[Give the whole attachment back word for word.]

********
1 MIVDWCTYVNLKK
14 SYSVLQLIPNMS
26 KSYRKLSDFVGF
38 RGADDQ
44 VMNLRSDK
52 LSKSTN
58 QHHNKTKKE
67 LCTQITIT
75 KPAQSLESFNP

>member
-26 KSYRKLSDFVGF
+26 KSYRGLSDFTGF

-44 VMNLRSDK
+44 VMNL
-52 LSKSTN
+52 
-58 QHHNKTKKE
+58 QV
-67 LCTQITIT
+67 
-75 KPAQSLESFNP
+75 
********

1 MIVDWCTYVNLKK
14 SYSVLQLIPNMS
26 KSYRKLSDFVGF
38 RGADDQ
44 VMNLRSDK
52 LSKSTN
58 QHHNKTKKE
67 LCTQITIT
75 KPAQSLESFNP

>member
-26 KSYRKLSDFVGF
+26 KSYRGLSDFTGF

-44 VMNLRSDK
+44 VMNL
-52 LSKSTN
+52 
-58 QHHNKTKKE
+58 QV
-67 LCTQITIT
+67 
-75 KPAQSLESFNP
+75 